Newcomers are concerned with putting a roof over their heads and looking for a place to purchase food and goods such as clothing and electronics.
Those two areas of the Columbus economy -- housing and retail -- are expected to be among the biggest winners financially as Fort Benning’s population blossoms by as many as 28,000 people by September.
“We’ve experienced a good bit of the trickle-in effect of the early moves and have sold a number of houses,” said Jack Key, a partner with the real-estate firm Coldwell Banker/Kennon, Parker, Duncan & Key, which does business in Georgia and Alabama.
Back in the winter, he said the bulk of housing purchases wouldn’t start until May, when schools let out and he expected “a flood of people in here.”
“It should resemble an avalanche between May 1 and October 1,” he said.
The federally mandated deadline for everything being completed for the U.S. Army’s relocation of the Armor School and Center from Fort Knox, Ky., to Fort Benning is Sept. 15. That includes $3.5 billion in construction and the modernization of facilities on the post situated along Columbus’ eastern and southern border.
Fort Benning expects about 30 percent of its population to live on post, with the rest either purchasing a home or renting in the surrounding community, Keith Lovejoy, the post’s residential communities initiative asset manager, said in an e-mail.
Though he can’t gauge it for certain, “I personally believe it will be around a 20/80 split … 20 percent buying and the remainder renting,” Lovejoy said.
The military installation is now in the fifth year of a 10-year redevelopment of its on-post housing. Privatization of the properties will culminate with 4,000 newly built or renovated units. That compares to 4,200 units before.
Lovejoy said roughly half of those relocating to the Maneuver Center of Excellence -- a blend of the infantry and armor schools -- will likely live on post.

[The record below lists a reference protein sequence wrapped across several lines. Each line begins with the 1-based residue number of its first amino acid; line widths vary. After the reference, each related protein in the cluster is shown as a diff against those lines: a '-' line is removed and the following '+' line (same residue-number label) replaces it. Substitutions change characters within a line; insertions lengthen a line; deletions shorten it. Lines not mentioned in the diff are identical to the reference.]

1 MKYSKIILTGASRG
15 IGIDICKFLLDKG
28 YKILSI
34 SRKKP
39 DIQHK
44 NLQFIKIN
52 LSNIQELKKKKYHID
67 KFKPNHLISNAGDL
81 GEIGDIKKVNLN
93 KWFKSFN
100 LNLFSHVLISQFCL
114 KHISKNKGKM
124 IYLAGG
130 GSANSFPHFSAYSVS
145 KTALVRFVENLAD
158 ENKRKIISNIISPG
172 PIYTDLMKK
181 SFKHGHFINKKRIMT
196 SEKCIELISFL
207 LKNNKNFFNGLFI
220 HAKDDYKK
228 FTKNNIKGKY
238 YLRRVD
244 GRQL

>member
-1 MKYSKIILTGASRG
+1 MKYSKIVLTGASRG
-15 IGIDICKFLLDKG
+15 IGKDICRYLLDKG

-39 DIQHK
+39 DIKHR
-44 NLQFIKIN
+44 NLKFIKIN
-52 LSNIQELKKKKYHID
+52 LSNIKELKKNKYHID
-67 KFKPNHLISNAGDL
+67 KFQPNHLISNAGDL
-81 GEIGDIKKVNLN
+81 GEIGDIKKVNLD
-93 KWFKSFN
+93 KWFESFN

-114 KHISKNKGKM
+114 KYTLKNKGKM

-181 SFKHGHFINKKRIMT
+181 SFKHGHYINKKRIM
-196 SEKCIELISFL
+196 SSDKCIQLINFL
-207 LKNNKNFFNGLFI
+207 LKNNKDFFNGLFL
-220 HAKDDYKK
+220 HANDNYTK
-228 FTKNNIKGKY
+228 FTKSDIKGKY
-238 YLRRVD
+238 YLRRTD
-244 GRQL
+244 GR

“We have up to this point been able to accommodate all requests for on-post housing for the initial push of Fort Knox soldiers,” he said.
Those making the move from Kentucky and other military installations around the world to the Maneuver Center have been looking at the housing market for months, Key said. Some have researched property on the Internet, with others visiting to scope out the area.
While Columbus will be the center of the housing market, the soldiers and civilian workers, and their families, are expected to spread out into the suburbs. That includes Harris and Chattahoochee counties in Georgia and the Alabama communities of Phenix City, Fort Mitchell and Smiths Station.
Several new apartment complexes also are either under construction or on the drawing boards in the Columbus area.
“We think that’s going to be a big boon to the rental housing market here,” Key said. “The rental market is pretty strong and has been brisk. We got some good activity when the 3rd Brigade returned (from Iraq) … and the Fort Knox move should make all the difference in the world.”
The retail sector also is expected to get a major shot in its financial arm as the good-paying jobs connected to Fort Benning materialize this year. The post’s overall economic impact, for instance, is forecast to jump from $4.3 billion to just under $6 billion when everything is in place.
The post’s population increase and the cash flowing from additional paychecks should mean the need for more establishments such as restaurants, stores, hair salons, dry cleaners and gas stations.
“There will have to be a boost just to be able to support the influx of population,” said Becca Hardin, executive vice president of economic development at the Greater Columbus Chamber of Commerce. “Our economic models show that for every one job that’s created with our pure economic development efforts, four spinoff jobs are created.”
More specifically, the University of Georgia’s Selig Center for Economic Growth anticipates there will be between 4,000 and 6,000 jobs created on the local economy because of the military buildup.
“You’ve got to think that with nearly 30,000 new neighbors, the movie theaters, the furniture stores, the car dealers, the restaurants, the grocery stores, the sporting goods stores, just about everything is going to get a big lift,” said Key, a former chamber chairman. “I can only imagine what it’s going to be like to have something akin the size of Rome, Ga., drop in the middle of our market, kind of overnight.”